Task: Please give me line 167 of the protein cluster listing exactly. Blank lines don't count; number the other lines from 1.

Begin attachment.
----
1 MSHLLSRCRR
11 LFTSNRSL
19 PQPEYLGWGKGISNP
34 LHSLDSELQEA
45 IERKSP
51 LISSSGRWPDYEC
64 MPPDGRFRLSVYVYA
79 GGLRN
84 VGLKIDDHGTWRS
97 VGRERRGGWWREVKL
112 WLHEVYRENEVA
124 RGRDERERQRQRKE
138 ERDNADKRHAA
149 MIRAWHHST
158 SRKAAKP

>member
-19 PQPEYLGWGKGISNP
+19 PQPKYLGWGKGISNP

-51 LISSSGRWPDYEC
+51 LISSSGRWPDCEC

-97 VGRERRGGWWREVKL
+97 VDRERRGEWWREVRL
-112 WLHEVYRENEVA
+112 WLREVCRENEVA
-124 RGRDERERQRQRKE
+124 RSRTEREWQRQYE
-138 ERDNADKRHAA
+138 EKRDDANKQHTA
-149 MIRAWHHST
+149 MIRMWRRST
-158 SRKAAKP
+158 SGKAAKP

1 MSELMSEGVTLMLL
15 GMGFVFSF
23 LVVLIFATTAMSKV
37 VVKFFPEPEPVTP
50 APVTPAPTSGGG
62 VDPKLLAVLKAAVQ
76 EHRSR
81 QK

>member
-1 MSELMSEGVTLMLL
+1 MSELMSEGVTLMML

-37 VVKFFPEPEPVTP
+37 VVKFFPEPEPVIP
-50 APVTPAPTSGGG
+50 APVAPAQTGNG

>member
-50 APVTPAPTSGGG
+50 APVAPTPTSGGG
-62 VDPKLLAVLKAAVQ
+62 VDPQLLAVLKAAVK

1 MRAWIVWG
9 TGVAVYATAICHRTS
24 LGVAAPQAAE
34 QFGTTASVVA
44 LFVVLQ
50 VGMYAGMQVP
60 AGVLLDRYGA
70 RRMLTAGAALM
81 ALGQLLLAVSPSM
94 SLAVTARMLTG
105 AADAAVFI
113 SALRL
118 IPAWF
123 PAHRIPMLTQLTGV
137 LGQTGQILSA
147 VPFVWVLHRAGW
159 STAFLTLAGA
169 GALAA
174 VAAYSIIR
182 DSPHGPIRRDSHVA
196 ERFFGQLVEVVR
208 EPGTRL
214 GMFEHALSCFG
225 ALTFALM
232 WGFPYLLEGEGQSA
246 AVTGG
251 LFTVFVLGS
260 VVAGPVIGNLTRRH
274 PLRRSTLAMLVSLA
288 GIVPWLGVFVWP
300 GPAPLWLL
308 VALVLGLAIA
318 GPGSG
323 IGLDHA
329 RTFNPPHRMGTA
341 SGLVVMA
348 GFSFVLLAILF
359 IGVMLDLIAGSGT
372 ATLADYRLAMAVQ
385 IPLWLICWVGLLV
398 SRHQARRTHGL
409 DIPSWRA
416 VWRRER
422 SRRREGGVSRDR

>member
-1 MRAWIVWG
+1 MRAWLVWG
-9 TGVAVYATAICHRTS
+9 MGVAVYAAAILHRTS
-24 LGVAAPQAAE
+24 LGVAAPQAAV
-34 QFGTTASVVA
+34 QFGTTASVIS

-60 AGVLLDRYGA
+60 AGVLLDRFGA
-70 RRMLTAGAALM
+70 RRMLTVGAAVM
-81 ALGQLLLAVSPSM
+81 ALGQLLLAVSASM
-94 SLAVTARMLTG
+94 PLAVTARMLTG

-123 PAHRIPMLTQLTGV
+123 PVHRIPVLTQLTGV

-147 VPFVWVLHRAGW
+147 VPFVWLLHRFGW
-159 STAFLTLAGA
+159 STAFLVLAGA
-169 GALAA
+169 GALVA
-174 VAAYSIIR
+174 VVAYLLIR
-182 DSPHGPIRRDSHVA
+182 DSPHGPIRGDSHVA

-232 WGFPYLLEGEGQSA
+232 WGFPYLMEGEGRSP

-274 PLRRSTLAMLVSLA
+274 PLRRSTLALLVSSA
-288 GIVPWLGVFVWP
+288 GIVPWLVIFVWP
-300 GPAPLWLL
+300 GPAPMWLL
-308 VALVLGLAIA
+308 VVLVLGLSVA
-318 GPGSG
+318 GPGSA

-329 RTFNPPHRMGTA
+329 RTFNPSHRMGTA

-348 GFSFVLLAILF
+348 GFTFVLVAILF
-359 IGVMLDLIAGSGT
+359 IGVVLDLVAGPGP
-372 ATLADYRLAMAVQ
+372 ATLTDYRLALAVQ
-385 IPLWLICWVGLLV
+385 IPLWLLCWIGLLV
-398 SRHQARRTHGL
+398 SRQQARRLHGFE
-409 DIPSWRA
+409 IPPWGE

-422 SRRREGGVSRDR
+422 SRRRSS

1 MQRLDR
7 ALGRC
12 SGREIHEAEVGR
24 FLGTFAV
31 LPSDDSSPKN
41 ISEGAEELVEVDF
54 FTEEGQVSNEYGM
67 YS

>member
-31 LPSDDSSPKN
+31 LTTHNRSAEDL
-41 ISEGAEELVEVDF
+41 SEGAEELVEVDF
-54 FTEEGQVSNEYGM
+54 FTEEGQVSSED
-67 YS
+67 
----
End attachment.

-54 FTEEGQVSNEYGM